So, in this version, Dyan Cannon plays the millionaire’s wife. Her and her lover — the millionaire’s personal secretary — drug him and leave him to drown in his bathtub. At this moment, Warren Beatty, the dead protagonist, and James Mason, the head angel, show up and discuss placing him inside the body of the man. He agrees, and Beatty becomes the millionaire. Problem is, when he shows up alive, Dyan Cannon freaks. She knows he’s supposed to be dead, so, seeing him alive, and knowing that he knows she tried to have him killed, causes her to go nuts. Not so much insane as much as — crazy fucking paranoid. In the most hilarious way possible.
This is basically the crux of the performance. This scene. It’s right after Beatty comes downstairs in the body and is presumed dead by the wife. (And, also, meets the love interest, played by the lovely Julie Christie.) She spends the whole movie being frightened that he’s toying with her, then starts plotting again to have him re-killed. It’s a fun performance. I wouldn’t vote for it, but it’s hysterical. I’m glad she was nominated.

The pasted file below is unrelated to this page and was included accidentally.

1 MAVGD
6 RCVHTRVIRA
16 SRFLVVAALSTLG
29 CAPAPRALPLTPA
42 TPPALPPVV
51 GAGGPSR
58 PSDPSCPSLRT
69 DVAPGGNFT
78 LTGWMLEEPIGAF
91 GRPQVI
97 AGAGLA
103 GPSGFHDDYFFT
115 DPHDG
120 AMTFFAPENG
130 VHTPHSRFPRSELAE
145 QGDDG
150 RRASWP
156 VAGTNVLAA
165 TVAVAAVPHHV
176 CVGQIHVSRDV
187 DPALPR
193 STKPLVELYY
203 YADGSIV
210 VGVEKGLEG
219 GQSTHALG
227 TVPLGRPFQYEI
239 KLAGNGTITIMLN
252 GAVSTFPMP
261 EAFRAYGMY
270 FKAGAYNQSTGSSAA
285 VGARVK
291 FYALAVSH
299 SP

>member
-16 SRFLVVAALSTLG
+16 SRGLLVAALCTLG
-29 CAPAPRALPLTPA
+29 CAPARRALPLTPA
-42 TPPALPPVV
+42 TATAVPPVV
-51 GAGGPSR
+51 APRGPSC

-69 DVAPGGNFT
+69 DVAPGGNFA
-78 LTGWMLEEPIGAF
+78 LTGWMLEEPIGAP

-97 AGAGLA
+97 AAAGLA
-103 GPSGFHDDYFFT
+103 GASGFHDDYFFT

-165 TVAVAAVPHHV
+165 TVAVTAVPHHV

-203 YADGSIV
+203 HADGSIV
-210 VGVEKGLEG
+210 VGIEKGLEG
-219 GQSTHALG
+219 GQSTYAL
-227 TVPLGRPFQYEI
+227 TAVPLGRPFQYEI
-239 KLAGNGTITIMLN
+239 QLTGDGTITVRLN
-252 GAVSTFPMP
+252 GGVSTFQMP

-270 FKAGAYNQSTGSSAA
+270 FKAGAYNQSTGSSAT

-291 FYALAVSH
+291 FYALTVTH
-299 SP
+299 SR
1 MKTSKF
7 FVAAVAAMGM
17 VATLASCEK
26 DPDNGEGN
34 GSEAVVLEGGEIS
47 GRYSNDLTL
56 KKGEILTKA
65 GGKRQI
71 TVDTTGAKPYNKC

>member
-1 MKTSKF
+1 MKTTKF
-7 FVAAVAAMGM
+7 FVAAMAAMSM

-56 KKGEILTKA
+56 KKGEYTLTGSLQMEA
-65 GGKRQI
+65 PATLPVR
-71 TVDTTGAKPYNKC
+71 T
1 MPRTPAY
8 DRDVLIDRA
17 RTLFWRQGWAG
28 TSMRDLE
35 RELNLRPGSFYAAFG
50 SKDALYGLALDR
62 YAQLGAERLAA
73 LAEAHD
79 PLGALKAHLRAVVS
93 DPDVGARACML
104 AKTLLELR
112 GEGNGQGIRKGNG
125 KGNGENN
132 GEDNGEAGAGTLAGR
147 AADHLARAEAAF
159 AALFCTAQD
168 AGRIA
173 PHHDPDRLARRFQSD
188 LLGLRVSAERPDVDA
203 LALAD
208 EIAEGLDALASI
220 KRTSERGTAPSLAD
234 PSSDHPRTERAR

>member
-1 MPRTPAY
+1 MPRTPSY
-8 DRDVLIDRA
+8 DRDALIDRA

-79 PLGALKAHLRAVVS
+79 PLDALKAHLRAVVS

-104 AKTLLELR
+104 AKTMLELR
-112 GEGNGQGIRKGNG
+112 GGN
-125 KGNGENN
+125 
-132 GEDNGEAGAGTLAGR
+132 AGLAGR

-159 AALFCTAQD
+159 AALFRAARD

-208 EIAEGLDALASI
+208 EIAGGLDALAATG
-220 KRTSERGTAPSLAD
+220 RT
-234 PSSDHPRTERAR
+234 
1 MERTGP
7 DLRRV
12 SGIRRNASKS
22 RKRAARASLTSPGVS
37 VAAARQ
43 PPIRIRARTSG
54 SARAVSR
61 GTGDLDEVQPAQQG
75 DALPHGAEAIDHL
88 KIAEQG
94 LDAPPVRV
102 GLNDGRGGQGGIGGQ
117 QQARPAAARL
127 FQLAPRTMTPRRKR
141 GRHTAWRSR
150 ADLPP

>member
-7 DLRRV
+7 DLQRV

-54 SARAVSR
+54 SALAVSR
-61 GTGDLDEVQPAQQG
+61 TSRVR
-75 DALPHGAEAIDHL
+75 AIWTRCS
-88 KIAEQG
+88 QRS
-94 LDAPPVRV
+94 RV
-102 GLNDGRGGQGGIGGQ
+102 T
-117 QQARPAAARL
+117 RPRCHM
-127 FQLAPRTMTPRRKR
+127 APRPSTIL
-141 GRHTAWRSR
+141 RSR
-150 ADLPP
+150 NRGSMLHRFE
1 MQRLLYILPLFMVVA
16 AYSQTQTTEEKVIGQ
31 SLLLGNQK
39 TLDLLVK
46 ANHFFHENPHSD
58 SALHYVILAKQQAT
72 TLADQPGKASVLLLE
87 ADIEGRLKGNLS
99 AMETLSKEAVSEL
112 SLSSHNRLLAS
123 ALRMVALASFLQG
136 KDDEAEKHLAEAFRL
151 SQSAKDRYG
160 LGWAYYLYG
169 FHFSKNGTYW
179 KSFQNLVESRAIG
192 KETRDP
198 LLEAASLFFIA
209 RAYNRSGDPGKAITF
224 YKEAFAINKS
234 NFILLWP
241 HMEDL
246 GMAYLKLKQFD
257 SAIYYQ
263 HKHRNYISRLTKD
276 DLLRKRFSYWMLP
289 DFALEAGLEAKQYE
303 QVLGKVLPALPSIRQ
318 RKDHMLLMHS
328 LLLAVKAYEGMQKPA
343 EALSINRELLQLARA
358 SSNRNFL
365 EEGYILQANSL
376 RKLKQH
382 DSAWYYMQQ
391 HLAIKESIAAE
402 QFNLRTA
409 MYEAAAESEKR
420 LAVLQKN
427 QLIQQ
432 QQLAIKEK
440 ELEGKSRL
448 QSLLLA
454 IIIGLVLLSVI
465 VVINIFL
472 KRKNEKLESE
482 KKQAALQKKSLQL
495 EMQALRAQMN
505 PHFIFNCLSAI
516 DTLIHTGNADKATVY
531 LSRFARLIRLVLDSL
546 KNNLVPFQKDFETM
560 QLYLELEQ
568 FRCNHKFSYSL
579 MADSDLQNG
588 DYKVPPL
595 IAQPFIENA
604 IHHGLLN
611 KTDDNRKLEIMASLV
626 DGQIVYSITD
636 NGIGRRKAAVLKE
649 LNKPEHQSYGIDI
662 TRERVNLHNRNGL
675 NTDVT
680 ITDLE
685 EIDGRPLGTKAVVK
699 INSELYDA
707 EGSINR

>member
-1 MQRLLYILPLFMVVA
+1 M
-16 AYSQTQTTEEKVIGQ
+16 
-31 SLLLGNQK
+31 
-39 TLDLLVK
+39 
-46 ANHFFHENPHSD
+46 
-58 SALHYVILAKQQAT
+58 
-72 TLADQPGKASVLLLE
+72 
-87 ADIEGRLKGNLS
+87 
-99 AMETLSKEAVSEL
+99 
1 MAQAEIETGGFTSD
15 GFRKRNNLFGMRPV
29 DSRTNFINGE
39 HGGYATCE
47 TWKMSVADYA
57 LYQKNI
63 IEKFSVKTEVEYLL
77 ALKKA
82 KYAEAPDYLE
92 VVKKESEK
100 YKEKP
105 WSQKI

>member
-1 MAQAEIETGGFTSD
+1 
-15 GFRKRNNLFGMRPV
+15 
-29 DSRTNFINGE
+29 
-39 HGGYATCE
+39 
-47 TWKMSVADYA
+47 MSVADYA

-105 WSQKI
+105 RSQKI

Milford — Coming Home is about Jon Voight as a man who lost his legs in Vietnam. He comes home — get it? — and learns to live life as a paraplegic. Jane Fonda is his nurse at the hospital, who is married to Bruce Dern, who is off fighting still. And the two begin an affair, which goes on until Bruce Dern comes home. Then he comes home and is all fucked up, so the affair still kind of happens, but — well, it’s not so much about the affair as much as its about the mental affects that Vietnam had on the soldiers, and how the government didn’t give a shit about them. It’s a great film.